Technology adoption is often considered a young person’s game. Many assume older folks don’t utilize smartphones, internet and “virtual assistant” platforms. However, this generalization isn’t exactly accurate.
It’s true that some of today’s seniors never adapted to computers as middle-aged adults. But now, some of those same people are showing a new-found interest in technology.
The latest devices and mobile applications are quite user-friendly, helping to drive senior utilization.
Here are 4 common questions families and caregivers have regarding technology and its role for aging loved-ones:
1. Can “Mom” learn how to use a smartphone?
YES! There are well-known cellular companies that market specifically to seniors, but those platforms are usually limited to call and text functions. Instead, families and caregivers should give their loved ones the benefit of the doubt and not assume they’re incapable of using an Android or Apple smartphone.
Many of the best communication, entertainment and wellness tools are only available via smartphone apps. So, seniors who don’t embrace the technology are missing out. From video calls with the grandchildren to passive vital sign monitoring for improved health, there’s really no good reason to avoid adopting the technology.
2. How can technology improve our communication?
One of the best ways to encourage seniors to try newer technologies is by focusing on the communication opportunities. “Mom” may be unfamiliar with video chat. But why not pique her curiosity with a group call to the grandchildren?
People can be set in their ways and are afraid of change, but certain techniques help open their minds to new ideas. Many seniors need to see—with their own eyes—the ways that smartphones and other technology connect them to family members and the rest of the world. Eventually, excitement overcomes initial fear!
3. Do user-friendly tablets really engage seniors at their level?
An objective analysis of tablets suggests they are, in fact, the perfect tool for seniors living alone. First, their big touchscreens are very user-friendly for folks with vision and cognitive limitations. No longer must an aging adult struggle to press small, analog buttons.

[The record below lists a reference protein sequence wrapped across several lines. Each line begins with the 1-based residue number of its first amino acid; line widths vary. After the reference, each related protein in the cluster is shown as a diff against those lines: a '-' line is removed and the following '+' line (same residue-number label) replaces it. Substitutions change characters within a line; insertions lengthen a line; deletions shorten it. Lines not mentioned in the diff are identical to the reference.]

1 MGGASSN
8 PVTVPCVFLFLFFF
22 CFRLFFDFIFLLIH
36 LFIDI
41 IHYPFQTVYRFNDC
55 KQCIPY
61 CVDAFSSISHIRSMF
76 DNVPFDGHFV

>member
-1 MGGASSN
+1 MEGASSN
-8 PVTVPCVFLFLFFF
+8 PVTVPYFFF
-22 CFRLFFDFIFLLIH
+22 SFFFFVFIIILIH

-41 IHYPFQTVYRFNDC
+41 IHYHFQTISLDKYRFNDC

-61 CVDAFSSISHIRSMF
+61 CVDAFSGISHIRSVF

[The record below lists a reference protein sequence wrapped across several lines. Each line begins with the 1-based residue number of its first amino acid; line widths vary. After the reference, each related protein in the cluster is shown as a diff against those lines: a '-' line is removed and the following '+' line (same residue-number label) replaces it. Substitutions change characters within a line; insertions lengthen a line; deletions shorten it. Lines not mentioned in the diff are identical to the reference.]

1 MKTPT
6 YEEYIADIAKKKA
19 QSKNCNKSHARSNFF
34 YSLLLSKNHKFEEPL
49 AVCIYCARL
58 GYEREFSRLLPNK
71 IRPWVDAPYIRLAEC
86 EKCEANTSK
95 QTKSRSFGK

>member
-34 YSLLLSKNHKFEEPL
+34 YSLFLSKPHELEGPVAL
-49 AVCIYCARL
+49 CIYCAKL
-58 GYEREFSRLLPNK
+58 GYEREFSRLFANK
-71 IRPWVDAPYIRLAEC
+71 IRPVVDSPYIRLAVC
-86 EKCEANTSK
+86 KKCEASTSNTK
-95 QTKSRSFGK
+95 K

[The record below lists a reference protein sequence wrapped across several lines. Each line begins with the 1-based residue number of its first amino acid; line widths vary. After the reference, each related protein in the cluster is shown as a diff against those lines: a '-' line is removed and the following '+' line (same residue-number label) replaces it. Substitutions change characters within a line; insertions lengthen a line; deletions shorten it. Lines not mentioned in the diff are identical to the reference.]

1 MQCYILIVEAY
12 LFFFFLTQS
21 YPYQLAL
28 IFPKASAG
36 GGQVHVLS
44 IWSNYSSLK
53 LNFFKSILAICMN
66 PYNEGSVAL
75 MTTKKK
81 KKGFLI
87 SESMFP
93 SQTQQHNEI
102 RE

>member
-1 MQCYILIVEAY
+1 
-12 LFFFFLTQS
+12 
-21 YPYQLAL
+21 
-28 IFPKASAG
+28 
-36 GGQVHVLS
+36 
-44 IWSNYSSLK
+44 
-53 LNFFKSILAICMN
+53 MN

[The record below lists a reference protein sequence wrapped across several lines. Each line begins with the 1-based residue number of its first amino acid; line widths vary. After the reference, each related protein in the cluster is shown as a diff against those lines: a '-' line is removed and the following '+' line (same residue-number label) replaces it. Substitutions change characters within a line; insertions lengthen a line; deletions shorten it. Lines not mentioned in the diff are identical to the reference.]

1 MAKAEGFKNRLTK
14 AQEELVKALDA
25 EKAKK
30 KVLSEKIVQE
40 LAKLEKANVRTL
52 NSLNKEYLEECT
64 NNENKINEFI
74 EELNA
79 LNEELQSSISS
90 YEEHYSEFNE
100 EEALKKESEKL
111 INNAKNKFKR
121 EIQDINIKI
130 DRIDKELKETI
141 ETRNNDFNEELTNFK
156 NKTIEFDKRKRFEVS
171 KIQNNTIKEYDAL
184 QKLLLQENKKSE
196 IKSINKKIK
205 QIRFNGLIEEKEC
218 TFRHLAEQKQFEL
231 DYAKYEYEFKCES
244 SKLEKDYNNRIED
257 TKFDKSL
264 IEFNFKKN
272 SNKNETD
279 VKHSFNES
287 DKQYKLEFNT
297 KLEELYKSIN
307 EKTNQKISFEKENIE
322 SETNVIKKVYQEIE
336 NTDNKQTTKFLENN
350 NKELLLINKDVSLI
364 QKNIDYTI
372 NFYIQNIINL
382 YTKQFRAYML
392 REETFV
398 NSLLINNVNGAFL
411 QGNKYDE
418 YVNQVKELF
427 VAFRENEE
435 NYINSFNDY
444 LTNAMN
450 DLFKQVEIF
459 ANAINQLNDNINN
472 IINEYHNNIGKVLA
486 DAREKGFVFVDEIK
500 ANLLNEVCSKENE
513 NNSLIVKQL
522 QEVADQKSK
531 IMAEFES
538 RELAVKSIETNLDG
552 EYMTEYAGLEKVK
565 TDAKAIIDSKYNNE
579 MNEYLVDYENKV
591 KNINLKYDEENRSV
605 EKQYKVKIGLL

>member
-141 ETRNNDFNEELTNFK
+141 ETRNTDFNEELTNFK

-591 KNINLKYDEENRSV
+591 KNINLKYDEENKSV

Second, tablets are highly functional. They can be used for video chats, email, web-browsing and general entertainment. Tablets are also adaptable to small spaces and can be connected to earbuds and wireless headsets via Bluetooth.
4. Is it time to get “Dad” a virtual assistant?
Perhaps. While many younger people appreciate the convenience afforded by Alexa, Siri, and Google Assistant, these technologies actually serve a greater benefit to seniors and those suffering health ailments. For example, folks with mobility challenges find voice activation technology highly useful in day-to-day activities.
What about social media and older adults?
It may be unrealistic to expect “Grandma” to jump onto Instagram. But platforms like Facebook are very relatable to seniors, and many older adults are creating online profiles. People of all ages can enjoy viewing photos and sharing status updates. In fact, people who face isolation due to age or health problems benefit even more from having an online window into the outside world!
It’s easy for families and caregivers to assume aging loved-ones won’t embrace new technologies. However, people should try to avoid jumping to conclusions. While some older folks initially reject smartphones, tablets and web browsing, many learn to appreciate their utility. Ultimately, these tools can connect aging loved-ones with the outside world and family members!
If you’re seeking in-home care solutions for an aging family member or friend, be sure to talk to Bakersfield’s best caregiver agency today!